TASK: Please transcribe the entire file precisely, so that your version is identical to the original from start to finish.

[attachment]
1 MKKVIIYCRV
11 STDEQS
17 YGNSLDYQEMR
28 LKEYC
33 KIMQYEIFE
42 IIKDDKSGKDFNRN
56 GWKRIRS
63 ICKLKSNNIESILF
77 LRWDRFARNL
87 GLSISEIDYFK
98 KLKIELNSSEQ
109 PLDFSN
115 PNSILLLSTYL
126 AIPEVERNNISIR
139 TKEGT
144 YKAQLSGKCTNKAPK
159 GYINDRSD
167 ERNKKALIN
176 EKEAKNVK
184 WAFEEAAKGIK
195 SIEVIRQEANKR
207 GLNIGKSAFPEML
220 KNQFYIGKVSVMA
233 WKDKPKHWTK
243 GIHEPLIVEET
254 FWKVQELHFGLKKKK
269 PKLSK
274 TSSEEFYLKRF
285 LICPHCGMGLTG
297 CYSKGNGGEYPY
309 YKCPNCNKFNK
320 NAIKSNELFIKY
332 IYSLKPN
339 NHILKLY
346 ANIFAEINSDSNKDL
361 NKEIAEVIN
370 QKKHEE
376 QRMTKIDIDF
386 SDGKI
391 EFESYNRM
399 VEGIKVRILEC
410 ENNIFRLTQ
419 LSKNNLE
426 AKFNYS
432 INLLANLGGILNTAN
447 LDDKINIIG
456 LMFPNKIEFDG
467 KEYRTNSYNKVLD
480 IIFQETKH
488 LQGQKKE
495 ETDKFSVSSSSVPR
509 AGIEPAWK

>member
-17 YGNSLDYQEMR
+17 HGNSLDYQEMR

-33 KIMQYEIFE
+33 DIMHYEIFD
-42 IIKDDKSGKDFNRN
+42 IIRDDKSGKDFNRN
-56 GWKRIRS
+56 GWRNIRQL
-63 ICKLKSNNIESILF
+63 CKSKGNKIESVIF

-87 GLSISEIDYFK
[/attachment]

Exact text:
1 MKKVIIYCRV
11 STDEQS
17 YGNSLDYQEMR
28 LKEYC
33 KIMQYEIFE
42 IIKDDKSGKDFNRN
56 GWKRIRS
63 ICKLKSNNIESILF
77 LRWDRFARNL
87 GLSISEIDYFK
98 KLKIELNSSEQ
109 PLDFSN
115 PNSILLLSTYL
126 AIPEVERNNISIR
139 TKEGT
144 YKAQLSGKCTNKAPK
159 GYINDRSD
167 ERNKKALIN
176 EKEAKNVK
184 WAFEEAAKGIK
195 SIEVIRQEANKR
207 GLNIGKSAFPEML
220 KNQFYIGKVSVMA
233 WKDKPKHWTK
243 GIHEPLIVEET
254 FWKVQELHFGLKKKK
269 PKLSK
274 TSSEEFYLKRF
285 LICPHCGMGLTG
297 CYSKGNGGEYPY
309 YKCPNCNKFNK
320 NAIKSNELFIKY
332 IYSLKPN
339 NHILKLY
346 ANIFAEINSDSNKDL
361 NKEIAEVIN
370 QKKHEE
376 QRMTKIDIDF
386 SDGKI
391 EFESYNRM
399 VEGIKVRILEC
410 ENNIFRLTQ
419 LSKNNLE
426 AKFNYS
432 INLLANLGGILNTAN
447 LDDKINIIG
456 LMFPNKIEFDG
467 KEYRTNSYNKVLD
480 IIFQETKH
488 LQGQKKE
495 ETDKFSVSSSSVPR
509 AGIEPAWK

>member
-17 YGNSLDYQEMR
+17 HGNSLDYQEMR

-33 KIMQYEIFE
+33 DIMHYEIFD
-42 IIKDDKSGKDFNRN
+42 IIRDDKSGKDFNRN
-56 GWKRIRS
+56 GWRNIRQL
-63 ICKLKSNNIESILF
+63 CKSKGNKIESVIF

-87 GLSISEIDYFK